I found this [profound, genius; sorry I can't avoid adjectives under the circumstances even though I know good writing need not lean on them] three line poem when I was in high school, before it could really mean anything to me, before I had lost or gained much of anything. I loved this poem then as a series of words that amounted to beauty. Now I love it as the brutal, plain truth. I came across one of the "prayer cards" from Eva's service, on which we'd printed this poem. I hate how those cards turned out. They are so plain, so artless. She deserved better and so did Merwin. But of course, nothing is enough of anything when it comes to her. And she is everything when it comes to me.


by W. S. Merwin

Your absence has gone through me
Like thread through a needle.
Everything I do is stitched with its color.

Friday, December 04, 2009

Faith and Reciprocity

This blog has been my private refuge, my dark, safe space for a long time. Although I didn't give much thought to "audience" when I started it well before *everything* happened, I went private (and when I say private, I mean only I could read it) after the collision of fan and feces because, stupidly, I didn't want to burden anyone with my grief and I didn't want to feel obliged to hold anything back. But I have slowly come to realize that as I have come to regularly read other people's blogs (I'm down with OPB...), I have come to form attachments. I have cried and been comforted. I am opening this blog as an act of faith and reciprocity.

There. Done.


In adolescence I always took notice of the appearance of other women and girls. Not consciously, mind you, but perhaps in the second or third row of consciousness I would size females up and categorize them -- fat/thin, pretty/not, etc. I don't think it was all about evaluating them independently, but rather trying to ascertain where I sat in the ever-changing ranked list in my head. I was always seemingly sizing myself up in comparison and I was always finding myself lacking.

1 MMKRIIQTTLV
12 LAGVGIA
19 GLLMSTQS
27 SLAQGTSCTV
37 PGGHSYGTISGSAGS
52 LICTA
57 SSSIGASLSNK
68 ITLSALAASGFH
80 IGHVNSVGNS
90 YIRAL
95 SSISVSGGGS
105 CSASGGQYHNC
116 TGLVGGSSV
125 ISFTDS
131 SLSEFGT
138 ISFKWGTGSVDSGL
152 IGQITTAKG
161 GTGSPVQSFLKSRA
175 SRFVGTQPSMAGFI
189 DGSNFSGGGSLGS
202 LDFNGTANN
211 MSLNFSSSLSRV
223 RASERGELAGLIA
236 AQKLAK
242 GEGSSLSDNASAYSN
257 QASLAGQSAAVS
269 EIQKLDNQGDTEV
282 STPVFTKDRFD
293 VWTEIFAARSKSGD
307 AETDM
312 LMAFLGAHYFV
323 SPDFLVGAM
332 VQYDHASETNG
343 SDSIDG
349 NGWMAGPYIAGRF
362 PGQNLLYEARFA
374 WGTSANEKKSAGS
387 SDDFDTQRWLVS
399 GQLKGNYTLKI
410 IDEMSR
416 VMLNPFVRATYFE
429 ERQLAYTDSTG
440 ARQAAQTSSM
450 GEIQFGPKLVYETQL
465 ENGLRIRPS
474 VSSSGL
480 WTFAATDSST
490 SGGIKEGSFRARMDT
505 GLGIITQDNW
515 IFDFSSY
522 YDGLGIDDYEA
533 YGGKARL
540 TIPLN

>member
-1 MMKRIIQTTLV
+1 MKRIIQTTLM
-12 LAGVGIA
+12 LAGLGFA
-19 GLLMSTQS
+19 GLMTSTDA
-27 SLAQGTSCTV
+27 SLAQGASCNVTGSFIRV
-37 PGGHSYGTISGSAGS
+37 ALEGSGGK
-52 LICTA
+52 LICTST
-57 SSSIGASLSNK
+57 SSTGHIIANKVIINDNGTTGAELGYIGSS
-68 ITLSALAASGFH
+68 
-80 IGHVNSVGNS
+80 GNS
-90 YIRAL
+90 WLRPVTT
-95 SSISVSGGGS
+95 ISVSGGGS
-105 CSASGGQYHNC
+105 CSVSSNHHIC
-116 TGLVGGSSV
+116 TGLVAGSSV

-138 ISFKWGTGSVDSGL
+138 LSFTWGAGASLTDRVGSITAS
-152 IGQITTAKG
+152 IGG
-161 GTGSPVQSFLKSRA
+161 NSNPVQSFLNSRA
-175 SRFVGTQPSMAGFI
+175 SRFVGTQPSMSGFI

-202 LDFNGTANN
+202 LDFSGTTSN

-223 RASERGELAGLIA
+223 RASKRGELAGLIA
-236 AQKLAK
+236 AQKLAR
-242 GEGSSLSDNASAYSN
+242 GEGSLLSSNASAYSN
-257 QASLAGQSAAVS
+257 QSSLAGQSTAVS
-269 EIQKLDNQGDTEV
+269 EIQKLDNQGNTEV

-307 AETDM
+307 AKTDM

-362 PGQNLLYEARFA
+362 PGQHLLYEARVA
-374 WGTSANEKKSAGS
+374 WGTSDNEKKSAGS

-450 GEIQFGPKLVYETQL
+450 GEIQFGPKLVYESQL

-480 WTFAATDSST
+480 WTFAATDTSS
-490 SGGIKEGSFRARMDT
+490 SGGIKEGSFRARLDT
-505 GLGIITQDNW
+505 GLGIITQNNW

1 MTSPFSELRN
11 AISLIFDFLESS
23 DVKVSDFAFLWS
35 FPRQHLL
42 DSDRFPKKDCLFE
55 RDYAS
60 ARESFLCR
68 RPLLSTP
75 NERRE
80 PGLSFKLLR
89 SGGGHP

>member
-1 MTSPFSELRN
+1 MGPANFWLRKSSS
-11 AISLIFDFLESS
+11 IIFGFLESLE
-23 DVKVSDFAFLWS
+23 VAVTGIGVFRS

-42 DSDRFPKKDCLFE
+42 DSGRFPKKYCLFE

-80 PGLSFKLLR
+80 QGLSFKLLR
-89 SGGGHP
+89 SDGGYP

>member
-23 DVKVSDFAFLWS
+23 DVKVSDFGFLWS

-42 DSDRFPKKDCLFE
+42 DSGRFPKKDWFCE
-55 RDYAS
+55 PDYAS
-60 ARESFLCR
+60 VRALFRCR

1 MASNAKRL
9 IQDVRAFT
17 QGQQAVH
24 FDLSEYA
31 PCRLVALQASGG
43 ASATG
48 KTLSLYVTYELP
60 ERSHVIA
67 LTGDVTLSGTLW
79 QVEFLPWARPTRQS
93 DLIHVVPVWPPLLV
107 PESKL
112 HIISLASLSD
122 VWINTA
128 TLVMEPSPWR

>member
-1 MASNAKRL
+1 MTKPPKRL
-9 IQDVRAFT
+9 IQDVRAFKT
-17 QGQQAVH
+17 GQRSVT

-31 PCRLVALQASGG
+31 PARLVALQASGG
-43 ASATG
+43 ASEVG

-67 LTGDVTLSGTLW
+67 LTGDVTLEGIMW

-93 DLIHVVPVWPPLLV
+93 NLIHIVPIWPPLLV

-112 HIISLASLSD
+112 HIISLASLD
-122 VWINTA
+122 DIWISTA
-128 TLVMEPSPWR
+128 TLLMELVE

Thank goodness I never have to be an adolescent again, cuz that kind of thinking is a travesty of self-respect and (at least as important) a highly inefficient use of finite brain power. Think of what I could have learned if I hadn't wasted so much time worrying about the size my butt compared with the next person's! Misspent youth, indeed.

[whisper] I do it now, though...

I size everyone up, but not according to their physical attributes (at least, not always). I am always calculating the level of pretense I must prop up on my shoulders. How okay does this person expect me to be? How deeply must I bury it? At times it feels (and I've used this metaphor before) like a piece of rotting meat that I have to carry and that I have to hide. The few people and places where the pretense of okayness is abated for a time enable me to just put it down. The relief is real. The change is palpable. Because hiding it is hard. It stinks, after all and so the schemes are often elaborate and the effect... odd and odoriferous. Come to think of it, that's me in a nutshell.

It's as exhausting as always believing that you are the fattest and ugliest (....and most broken....) person in a room and always checking to make sure.